The same goes for toys—keep your baby entertained and prevent them from throwing toys across the car.

Another important tip is to register your car seat. You’ll get information on recalls or defects promptly!

Drive safe, and above all else, keep that carseat strapped in tight!

Tips for Dogs in Cars – Always a Danger

Tips for Dogs in CarsIt’s important to remember that during the summer, temperatures inside of a parked vehicle can become extremely hot. In fact, if it’s roughly 85 degrees Farenheit outside, the interior of a parked car can shoot up to more than 120 degrees in just ten minutes.

This is why you should never keep a dog inside of a parked car in the summer. If you find yourself stuck in a sticky situation, here are some tips:

  • Ask if you can bring your dog into whatever location you are headed to.
  • Call a friend or family member and ask them to watch the dog.
  • Tie the dog up outside of the vehicle – if you are in a safe location.
  • Try to park in the shade, where the vehicle won’t get as hot.
  • If it isn’t very hot outside, and your dog will be in safe but uncomfortable conditions, offer it extra clean, cool water.
  • Simply turn around, and go home. It’s not worth it!

Do you have any other tips for dogs in cars? Let us know your ideas in the comments.

Know the Hazards of Bulky Winter Coats in Child Safety Seats

Winter Coats in Child Safety SeatsYou’ve already heard everything you need to know about car seat safety thanks to Child Safety Protection Month in November: types of car seats, which one is best for you, and how to install it. What else could there be to discuss?

As with everything, winter makes a big difference.

Our instinct in the cold season is to wrap our young children in the biggest, puffiest winter coats to keep them warm. While that may be useful outdoors, inside the car a bulky coat can be dangerous when paired with a car seat. If it makes the harness too loose, and there won’t be enough constraint during a crash, which could result in ejection.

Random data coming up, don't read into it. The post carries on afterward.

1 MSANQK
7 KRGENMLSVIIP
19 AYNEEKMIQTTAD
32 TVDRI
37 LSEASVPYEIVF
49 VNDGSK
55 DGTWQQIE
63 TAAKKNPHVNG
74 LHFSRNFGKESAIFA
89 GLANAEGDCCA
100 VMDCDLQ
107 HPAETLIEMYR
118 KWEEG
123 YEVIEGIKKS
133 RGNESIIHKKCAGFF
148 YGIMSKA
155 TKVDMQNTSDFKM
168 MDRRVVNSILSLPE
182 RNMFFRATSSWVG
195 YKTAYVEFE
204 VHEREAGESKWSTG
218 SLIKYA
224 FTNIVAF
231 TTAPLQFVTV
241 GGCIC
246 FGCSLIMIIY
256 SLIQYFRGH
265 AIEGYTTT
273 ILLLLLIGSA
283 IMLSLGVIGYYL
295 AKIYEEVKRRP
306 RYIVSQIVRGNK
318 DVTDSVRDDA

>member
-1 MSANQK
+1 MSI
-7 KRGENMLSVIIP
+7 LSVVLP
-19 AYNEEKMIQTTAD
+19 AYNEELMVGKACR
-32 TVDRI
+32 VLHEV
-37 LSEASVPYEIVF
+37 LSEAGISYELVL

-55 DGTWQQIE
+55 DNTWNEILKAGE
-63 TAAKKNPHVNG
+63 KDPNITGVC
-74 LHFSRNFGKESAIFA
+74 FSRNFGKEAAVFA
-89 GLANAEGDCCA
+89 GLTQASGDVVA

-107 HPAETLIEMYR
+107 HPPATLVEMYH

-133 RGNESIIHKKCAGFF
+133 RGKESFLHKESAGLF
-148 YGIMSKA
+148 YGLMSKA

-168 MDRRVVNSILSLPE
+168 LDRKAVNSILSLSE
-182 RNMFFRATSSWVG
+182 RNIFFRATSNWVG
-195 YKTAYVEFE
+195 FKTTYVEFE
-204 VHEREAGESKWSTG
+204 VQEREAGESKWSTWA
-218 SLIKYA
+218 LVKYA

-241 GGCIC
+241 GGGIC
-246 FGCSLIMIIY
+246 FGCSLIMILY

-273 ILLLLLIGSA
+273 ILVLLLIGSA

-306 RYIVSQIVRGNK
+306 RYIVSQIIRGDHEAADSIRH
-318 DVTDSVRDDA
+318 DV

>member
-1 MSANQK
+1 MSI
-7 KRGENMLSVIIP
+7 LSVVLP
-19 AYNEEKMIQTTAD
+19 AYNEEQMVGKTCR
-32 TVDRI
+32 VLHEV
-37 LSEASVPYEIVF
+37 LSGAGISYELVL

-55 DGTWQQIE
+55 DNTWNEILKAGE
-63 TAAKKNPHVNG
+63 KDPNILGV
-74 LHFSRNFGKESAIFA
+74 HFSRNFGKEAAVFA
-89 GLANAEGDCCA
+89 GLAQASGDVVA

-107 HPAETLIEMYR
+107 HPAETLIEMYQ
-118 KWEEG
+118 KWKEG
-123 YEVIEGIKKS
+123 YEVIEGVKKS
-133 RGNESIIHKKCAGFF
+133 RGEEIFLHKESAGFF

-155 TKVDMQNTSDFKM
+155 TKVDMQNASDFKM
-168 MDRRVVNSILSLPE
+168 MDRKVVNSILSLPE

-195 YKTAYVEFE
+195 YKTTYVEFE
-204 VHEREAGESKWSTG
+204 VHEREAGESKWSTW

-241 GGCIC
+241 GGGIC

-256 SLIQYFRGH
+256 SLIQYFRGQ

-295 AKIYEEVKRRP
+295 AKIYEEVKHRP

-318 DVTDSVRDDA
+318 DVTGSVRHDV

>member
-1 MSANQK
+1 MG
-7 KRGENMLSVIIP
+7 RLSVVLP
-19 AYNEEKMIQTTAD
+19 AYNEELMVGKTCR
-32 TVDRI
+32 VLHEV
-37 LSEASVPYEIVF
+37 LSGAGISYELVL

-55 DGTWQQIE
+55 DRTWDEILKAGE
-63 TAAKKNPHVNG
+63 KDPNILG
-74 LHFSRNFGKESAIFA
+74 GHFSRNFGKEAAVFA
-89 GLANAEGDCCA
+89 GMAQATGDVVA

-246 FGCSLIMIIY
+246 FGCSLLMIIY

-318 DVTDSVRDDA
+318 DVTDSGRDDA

First, check to see if the coat is too big to wear under the harness. Consumer Reports explains how to do this: put your coat on your child, place him/her in the car seat, and tighten the harness until you can’t pinch any more of the strap. Remove your child from the seat without loosening the harness. Remove the coat, and then put your child back in the seat. Once he’s buckled, if you can now pinch webbing from the harness strap, the coat is too bulky.

If you find the coat is too bulky for proper safety, you can still keep your child warm. After securing your child (minus the coat) in the safety seat, put the coat on backward so it acts like a blanket with arms. Or take the coat off the child and lay a blanket snugly across the seat.

We at Nissan of Clifton want to keep our children warm as much as you do, so remember our instructions when putting winter coats in child safety seats

Techniques for Saving Gas on Your Summer Road Trip

2014 Versa If you’re planning a summer road trip, we at Nissan of Clinton have some tips on what you can do, short of setting the gas prices yourself, to get the most miles per gallon from your vehicle. For any vehicle, large, small; old, new; alternative fuel, old-school gas guzzler; these techniques will help them all.